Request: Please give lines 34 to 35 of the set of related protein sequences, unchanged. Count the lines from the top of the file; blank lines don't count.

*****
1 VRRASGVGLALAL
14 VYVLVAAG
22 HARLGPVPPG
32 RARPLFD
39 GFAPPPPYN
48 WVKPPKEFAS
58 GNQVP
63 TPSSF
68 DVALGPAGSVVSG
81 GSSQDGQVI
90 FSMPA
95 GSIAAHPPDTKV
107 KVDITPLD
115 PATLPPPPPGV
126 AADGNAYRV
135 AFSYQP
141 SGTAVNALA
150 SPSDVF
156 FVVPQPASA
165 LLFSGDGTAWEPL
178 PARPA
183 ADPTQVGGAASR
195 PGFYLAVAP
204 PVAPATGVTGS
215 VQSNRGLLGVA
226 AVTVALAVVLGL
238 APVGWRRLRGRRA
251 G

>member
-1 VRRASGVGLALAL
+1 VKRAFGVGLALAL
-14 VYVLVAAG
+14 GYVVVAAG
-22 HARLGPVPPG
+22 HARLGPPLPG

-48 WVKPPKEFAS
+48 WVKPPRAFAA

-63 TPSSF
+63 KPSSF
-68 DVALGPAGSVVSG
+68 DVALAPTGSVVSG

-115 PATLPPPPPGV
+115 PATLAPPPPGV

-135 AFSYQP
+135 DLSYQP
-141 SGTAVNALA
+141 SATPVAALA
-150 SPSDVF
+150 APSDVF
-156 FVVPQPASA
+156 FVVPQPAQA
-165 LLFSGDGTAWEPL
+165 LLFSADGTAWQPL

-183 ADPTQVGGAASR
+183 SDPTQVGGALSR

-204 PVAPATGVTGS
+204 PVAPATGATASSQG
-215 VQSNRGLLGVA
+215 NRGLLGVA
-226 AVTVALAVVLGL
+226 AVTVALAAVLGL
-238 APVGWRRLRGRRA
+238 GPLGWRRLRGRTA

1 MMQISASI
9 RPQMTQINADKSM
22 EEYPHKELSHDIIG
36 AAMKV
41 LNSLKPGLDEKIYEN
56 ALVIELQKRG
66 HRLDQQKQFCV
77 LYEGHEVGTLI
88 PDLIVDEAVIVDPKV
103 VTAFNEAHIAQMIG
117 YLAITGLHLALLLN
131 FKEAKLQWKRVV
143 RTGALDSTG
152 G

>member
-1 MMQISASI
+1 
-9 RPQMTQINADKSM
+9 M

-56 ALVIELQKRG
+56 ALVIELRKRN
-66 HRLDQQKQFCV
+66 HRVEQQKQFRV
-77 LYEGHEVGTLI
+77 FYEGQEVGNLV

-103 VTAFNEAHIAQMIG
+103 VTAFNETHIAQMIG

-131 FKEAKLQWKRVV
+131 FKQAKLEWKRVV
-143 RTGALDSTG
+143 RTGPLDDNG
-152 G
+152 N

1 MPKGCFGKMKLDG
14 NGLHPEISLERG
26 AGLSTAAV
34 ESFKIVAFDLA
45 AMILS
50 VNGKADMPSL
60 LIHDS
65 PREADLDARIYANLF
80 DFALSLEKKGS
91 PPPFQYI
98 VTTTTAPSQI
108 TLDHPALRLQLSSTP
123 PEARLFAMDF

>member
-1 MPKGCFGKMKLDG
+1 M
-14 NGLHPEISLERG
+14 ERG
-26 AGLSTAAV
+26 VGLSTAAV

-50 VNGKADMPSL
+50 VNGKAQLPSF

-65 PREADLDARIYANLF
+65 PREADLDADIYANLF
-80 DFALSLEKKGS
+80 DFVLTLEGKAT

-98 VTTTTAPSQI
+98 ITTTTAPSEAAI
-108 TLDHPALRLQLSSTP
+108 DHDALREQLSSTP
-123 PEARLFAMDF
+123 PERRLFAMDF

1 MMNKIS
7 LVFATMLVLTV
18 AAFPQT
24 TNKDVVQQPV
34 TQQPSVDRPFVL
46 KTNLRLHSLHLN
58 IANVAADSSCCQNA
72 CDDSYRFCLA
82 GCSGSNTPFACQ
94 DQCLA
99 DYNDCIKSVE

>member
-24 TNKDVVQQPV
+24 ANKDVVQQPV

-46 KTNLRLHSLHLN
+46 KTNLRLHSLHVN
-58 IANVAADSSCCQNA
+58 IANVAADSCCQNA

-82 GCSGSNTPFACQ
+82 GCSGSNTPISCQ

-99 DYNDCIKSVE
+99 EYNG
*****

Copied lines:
-22 HARLGPVPPG
+22 HARLGPPLPG